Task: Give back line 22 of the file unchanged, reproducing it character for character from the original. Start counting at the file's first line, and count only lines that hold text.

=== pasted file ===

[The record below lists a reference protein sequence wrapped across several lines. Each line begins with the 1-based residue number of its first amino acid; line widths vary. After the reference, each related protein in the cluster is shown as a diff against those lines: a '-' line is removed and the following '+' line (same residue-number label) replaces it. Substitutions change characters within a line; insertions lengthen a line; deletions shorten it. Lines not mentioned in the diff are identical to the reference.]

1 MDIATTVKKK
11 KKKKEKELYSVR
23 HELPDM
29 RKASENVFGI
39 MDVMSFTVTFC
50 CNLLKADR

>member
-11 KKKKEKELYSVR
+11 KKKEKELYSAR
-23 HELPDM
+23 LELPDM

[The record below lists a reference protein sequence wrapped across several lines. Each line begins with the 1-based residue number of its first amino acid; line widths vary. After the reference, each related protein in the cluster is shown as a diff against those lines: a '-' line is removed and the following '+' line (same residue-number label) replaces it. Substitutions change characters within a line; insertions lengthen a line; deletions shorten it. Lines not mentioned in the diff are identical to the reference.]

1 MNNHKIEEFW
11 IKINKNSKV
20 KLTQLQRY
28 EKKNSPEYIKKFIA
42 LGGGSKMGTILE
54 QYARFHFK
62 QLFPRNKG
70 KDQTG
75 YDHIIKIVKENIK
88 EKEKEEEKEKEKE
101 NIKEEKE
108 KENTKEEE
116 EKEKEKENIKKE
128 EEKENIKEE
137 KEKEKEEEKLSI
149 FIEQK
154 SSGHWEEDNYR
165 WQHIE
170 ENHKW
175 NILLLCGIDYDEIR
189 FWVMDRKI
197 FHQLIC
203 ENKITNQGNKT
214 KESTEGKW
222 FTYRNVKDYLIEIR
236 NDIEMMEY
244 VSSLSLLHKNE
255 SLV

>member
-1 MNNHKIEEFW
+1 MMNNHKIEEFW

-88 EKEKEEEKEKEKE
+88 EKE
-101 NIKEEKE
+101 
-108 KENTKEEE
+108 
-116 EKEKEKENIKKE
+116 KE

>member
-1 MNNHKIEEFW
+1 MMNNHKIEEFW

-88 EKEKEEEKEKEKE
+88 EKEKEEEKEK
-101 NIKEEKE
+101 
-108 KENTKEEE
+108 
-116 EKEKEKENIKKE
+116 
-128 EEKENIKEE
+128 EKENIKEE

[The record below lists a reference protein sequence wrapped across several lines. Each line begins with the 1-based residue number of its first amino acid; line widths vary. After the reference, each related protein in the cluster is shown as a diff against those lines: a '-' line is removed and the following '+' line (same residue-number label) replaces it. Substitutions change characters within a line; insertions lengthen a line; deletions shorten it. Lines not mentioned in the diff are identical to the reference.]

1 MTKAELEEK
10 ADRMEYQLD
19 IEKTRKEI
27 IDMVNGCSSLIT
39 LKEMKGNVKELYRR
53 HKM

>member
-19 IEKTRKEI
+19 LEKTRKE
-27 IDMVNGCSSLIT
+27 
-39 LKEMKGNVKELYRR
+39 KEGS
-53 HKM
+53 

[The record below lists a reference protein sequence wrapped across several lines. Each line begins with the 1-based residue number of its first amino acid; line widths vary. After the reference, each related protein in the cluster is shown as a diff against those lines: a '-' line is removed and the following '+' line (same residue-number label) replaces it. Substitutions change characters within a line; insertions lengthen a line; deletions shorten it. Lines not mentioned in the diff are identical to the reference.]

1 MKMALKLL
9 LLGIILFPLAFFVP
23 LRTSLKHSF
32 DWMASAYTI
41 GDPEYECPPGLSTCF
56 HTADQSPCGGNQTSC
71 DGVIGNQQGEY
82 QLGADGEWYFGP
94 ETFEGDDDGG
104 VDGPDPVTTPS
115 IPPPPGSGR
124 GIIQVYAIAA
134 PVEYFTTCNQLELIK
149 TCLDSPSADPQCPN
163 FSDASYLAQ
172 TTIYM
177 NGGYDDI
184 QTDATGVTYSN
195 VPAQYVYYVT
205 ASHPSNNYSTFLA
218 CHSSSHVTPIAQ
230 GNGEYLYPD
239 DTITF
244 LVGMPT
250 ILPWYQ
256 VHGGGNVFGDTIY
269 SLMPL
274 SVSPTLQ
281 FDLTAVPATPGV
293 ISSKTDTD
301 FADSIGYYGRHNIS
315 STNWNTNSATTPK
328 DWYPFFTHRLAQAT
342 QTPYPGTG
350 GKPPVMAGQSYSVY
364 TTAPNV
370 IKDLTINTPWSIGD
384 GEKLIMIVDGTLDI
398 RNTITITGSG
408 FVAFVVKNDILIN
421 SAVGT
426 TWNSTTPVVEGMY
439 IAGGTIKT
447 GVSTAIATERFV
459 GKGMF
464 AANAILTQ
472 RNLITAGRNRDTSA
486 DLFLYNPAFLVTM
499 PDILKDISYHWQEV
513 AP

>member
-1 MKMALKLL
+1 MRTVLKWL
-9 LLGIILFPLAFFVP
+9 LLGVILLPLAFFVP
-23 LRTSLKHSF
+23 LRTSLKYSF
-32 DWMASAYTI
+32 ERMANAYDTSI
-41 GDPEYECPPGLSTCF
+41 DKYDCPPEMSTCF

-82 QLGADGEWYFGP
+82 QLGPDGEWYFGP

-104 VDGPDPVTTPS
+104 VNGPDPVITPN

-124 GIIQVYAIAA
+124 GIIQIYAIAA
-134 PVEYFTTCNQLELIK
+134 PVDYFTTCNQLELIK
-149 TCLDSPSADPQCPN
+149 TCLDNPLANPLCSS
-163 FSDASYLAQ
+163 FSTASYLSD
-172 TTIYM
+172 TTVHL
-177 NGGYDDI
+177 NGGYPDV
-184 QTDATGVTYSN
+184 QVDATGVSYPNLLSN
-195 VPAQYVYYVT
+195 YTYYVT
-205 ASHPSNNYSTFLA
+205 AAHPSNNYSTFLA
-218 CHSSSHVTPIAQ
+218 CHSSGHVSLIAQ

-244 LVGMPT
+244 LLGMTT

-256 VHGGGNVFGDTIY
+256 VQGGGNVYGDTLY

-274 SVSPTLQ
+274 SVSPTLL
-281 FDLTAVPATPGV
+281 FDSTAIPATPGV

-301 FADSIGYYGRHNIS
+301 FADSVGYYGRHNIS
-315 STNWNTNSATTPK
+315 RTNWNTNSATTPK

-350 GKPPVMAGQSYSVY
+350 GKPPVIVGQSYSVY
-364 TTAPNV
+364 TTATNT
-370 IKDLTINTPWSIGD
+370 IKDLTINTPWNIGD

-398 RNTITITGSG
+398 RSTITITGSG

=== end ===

75 YDHIIKIVKENIK